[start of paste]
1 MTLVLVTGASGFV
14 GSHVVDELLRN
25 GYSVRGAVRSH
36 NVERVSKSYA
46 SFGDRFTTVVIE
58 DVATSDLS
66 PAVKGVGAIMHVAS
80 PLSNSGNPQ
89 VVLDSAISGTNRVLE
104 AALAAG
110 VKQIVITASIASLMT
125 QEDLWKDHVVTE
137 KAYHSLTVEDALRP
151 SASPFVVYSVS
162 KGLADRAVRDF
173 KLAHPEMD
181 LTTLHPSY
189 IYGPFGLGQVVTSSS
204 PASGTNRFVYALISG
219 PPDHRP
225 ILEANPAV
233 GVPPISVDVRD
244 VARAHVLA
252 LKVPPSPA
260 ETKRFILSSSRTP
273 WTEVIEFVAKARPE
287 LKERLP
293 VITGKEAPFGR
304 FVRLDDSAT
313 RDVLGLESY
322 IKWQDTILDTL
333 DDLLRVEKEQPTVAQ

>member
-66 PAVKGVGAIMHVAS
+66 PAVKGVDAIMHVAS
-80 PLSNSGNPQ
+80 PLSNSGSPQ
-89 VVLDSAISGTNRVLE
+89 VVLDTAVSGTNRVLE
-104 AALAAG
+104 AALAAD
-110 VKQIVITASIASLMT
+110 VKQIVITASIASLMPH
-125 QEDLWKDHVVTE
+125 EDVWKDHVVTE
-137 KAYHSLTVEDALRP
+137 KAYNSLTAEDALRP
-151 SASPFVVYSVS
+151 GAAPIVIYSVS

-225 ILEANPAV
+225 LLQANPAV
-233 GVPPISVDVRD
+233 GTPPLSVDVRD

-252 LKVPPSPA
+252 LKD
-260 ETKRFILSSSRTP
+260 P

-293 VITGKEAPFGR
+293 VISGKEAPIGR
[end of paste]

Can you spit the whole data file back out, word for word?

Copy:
1 MTLVLVTGASGFV
14 GSHVVDELLRN
25 GYSVRGAVRSH
36 NVERVSKSYA
46 SFGDRFTTVVIE
58 DVATSDLS
66 PAVKGVGAIMHVAS
80 PLSNSGNPQ
89 VVLDSAISGTNRVLE
104 AALAAG
110 VKQIVITASIASLMT
125 QEDLWKDHVVTE
137 KAYHSLTVEDALRP
151 SASPFVVYSVS
162 KGLADRAVRDF
173 KLAHPEMD
181 LTTLHPSY
189 IYGPFGLGQVVTSSS
204 PASGTNRFVYALISG
219 PPDHRP
225 ILEANPAV
233 GVPPISVDVRD
244 VARAHVLA
252 LKVPPSPA
260 ETKRFILSSSRTP
273 WTEVIEFVAKARPE
287 LKERLP
293 VITGKEAPFGR
304 FVRLDDSAT
313 RDVLGLESY
322 IKWQDTILDTL
333 DDLLRVEKEQPTVAQ

>member
-66 PAVKGVGAIMHVAS
+66 PAVKGVDAIMHVAS
-80 PLSNSGNPQ
+80 PLSNSGSPQ
-89 VVLDSAISGTNRVLE
+89 VVLDTAVSGTNRVLE
-104 AALAAG
+104 AALAAD
-110 VKQIVITASIASLMT
+110 VKQIVITASIASLMPH
-125 QEDLWKDHVVTE
+125 EDVWKDHVVTE
-137 KAYHSLTVEDALRP
+137 KAYNSLTAEDALRP
-151 SASPFVVYSVS
+151 GAAPIVIYSVS

-225 ILEANPAV
+225 LLQANPAV
-233 GVPPISVDVRD
+233 GTPPLSVDVRD

-252 LKVPPSPA
+252 LKD
-260 ETKRFILSSSRTP
+260 P

-293 VITGKEAPFGR
+293 VISGKEAPIGR